Dayco has announced it has invested in the next generation of technicians by educating students still in technical college.
The company is already an advocate of technical training, which it undertakes for technicians via workshops arranged through its motor factor customers and at trade events, such as exhibitions and roadshows.
However, the company will now also be investing in the future and reaching students who are still in technical college.
Responding to a request from Thomas Barrett, Motor Vehicle Tutor at Tameside College in Greater Manchester, Dayco was asked to provide information and assist its second and third-year students.
Dayco sent its local Business Development Manager, Matt Driver and National Technical Manager, Glen Goldstone, to help them gain an appreciation of the technology and complexity of current power transmission systems.
Glen explained: “Although our training seminars, which cover auxiliary and timing system technology, problems and replacement installation best practice, are aimed at professional technicians, the opportunity to impart this information into the minds of the next generation, is one we believe is really positive.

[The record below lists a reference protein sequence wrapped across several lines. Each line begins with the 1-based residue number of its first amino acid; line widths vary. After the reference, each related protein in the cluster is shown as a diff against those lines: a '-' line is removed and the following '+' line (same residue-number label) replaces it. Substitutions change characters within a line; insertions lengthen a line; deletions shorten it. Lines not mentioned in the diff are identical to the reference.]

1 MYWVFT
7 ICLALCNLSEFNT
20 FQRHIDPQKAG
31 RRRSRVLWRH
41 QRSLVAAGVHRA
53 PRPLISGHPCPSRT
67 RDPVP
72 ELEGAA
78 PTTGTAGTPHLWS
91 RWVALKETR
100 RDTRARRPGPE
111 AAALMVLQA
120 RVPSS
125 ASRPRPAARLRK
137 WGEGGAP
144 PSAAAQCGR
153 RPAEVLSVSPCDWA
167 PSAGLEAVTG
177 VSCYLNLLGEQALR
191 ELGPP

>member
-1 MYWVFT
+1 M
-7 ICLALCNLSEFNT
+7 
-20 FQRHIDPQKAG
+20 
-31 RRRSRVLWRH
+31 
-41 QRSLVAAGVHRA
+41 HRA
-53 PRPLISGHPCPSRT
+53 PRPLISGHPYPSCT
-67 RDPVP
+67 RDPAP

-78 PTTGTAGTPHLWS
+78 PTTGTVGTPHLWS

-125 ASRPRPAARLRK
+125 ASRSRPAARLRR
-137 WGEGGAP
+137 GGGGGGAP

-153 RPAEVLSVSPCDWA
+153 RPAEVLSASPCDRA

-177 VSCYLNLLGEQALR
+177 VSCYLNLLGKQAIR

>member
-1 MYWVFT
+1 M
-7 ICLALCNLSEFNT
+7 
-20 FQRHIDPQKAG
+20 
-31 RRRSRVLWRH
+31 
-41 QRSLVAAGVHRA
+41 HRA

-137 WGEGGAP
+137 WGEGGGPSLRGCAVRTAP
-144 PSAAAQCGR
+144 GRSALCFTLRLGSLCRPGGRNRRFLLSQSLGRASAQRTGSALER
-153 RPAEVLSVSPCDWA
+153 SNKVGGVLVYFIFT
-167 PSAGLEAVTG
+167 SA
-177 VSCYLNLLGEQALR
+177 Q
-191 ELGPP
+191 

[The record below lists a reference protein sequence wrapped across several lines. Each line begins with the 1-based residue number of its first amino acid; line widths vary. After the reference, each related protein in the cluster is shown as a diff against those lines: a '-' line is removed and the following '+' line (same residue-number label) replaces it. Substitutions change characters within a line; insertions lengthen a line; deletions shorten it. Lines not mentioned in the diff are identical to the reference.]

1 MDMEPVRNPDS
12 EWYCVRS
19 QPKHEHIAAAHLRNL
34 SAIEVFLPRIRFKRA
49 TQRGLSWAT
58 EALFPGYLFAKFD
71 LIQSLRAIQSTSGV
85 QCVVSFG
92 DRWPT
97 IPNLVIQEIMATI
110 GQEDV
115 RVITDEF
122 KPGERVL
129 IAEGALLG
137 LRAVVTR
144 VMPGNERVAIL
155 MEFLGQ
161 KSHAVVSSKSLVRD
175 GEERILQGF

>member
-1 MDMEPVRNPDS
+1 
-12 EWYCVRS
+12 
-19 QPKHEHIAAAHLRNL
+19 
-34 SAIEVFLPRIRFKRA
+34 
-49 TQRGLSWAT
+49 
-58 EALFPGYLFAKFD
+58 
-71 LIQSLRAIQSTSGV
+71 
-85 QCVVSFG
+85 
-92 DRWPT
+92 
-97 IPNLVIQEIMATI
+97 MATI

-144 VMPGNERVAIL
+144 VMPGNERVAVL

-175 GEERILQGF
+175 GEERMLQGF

“Diagnosing issues and undertaking the correct installation process both avoids subsequent costly engine repair and enhances the reputation of the workshop, so providing this kind of expert guidance, so early in the education process, will pay dividends in the future, which is why we were so keen to respond to Thomas’ request.”
On completion of the hour and a half long seminar, the third-year students were awarded with a module one Dayco training certificate, while all attendees were also presented with a selection of branded pens, beanies and technician’s gloves, as mementos of the day.
Commenting on behalf of Tameside, Thomas said: “ I would like to thank Glen and Matt for coming and giving such a great seminar. It was most informative and enjoyable and we had great feedback from the students, which is a huge positive.
“The seminar gave the students some great insight, which I hope they will take with them wherever they go (hopefully the motor trade). It also showed them the importance of quality products and respecting changing intervals, as well as what other components may affect the belts etc. This has enhanced the knowledge of the learners when we teach them about auxiliary/timing belts and drive systems and when they are carrying out practical tasks working on engines on rigs in the workshop.”